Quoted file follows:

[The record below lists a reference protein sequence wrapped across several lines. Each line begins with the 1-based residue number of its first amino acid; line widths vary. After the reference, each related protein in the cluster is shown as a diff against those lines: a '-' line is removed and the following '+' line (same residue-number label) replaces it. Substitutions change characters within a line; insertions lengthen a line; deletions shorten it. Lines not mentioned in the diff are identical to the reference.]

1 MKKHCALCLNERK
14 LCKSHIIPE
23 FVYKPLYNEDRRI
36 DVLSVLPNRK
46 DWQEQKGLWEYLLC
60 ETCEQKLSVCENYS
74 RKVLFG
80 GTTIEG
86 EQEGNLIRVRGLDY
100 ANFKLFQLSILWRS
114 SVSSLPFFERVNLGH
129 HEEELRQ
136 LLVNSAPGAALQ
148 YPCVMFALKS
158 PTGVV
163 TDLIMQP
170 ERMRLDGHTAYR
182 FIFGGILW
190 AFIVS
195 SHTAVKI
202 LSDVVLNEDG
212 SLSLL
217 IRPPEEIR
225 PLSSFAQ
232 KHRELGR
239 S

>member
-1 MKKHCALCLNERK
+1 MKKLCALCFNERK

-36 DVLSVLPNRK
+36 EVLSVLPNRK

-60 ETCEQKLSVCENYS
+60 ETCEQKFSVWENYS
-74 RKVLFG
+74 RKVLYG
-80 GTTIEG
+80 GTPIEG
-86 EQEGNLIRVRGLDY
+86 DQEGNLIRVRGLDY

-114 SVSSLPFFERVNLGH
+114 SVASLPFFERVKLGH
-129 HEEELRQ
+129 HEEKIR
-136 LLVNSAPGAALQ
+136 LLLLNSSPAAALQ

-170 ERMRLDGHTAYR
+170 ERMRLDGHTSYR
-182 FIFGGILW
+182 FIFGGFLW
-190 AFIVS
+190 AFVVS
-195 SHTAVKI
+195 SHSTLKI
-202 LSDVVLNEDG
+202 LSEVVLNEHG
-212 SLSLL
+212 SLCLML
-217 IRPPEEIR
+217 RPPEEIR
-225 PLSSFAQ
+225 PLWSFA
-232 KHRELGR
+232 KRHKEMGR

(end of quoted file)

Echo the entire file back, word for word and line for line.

[The record below lists a reference protein sequence wrapped across several lines. Each line begins with the 1-based residue number of its first amino acid; line widths vary. After the reference, each related protein in the cluster is shown as a diff against those lines: a '-' line is removed and the following '+' line (same residue-number label) replaces it. Substitutions change characters within a line; insertions lengthen a line; deletions shorten it. Lines not mentioned in the diff are identical to the reference.]

1 MKKHCALCLNERK
14 LCKSHIIPE
23 FVYKPLYNEDRRI
36 DVLSVLPNRK
46 DWQEQKGLWEYLLC
60 ETCEQKLSVCENYS
74 RKVLFG
80 GTTIEG
86 EQEGNLIRVRGLDY
100 ANFKLFQLSILWRS
114 SVSSLPFFERVNLGH
129 HEEELRQ
136 LLVNSAPGAALQ
148 YPCVMFALKS
158 PTGVV
163 TDLIMQP
170 ERMRLDGHTAYR
182 FIFGGILW
190 AFIVS
195 SHTAVKI
202 LSDVVLNEDG
212 SLSLL
217 IRPPEEIR
225 PLSSFAQ
232 KHRELGR
239 S

>member
-1 MKKHCALCLNERK
+1 MKKLCALCFNERK

-36 DVLSVLPNRK
+36 EVLSVLPNRK

-60 ETCEQKLSVCENYS
+60 ETCEQKFSVWENYS
-74 RKVLFG
+74 RKVLYG
-80 GTTIEG
+80 GTPIEG
-86 EQEGNLIRVRGLDY
+86 DQEGNLIRVRGLDY

-114 SVSSLPFFERVNLGH
+114 SVASLPFFERVKLGH
-129 HEEELRQ
+129 HEEKIR
-136 LLVNSAPGAALQ
+136 LLLLNSSPAAALQ

-170 ERMRLDGHTAYR
+170 ERMRLDGHTSYR
-182 FIFGGILW
+182 FIFGGFLW
-190 AFIVS
+190 AFVVS
-195 SHTAVKI
+195 SHSTLKI
-202 LSDVVLNEDG
+202 LSEVVLNEHG
-212 SLSLL
+212 SLCLML
-217 IRPPEEIR
+217 RPPEEIR
-225 PLSSFAQ
+225 PLWSFA
-232 KHRELGR
+232 KRHKEMGR